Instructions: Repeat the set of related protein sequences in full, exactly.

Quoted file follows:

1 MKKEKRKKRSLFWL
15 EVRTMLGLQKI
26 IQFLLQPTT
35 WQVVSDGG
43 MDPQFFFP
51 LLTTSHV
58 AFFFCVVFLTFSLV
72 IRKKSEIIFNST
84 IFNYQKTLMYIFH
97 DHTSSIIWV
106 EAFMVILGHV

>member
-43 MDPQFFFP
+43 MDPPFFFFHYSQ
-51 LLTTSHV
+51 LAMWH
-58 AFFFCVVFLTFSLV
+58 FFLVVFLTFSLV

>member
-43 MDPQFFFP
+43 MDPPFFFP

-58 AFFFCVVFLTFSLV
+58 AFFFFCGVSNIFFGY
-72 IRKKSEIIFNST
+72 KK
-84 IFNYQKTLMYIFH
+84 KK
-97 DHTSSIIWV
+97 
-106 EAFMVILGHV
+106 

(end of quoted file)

1 MKKEKRKKRSLFWL
15 EVRTMLGLQKI
26 IQFLLQPTT
35 WQVVSDGG
43 MDPQFFFP
51 LLTTSHV
58 AFFFCVVFLTFSLV
72 IRKKSEIIFNST
84 IFNYQKTLMYIFH
97 DHTSSIIWV
106 EAFMVILGHV

>member
-43 MDPQFFFP
+43 MDPPFFFFHYSQ
-51 LLTTSHV
+51 LAMWH
-58 AFFFCVVFLTFSLV
+58 FFLVVFLTFSLV

>member
-43 MDPQFFFP
+43 MDPPFFFP

-58 AFFFCVVFLTFSLV
+58 AFFFFCGVSNIFFGY
-72 IRKKSEIIFNST
+72 KK
-84 IFNYQKTLMYIFH
+84 KK
-97 DHTSSIIWV
+97 
-106 EAFMVILGHV
+106 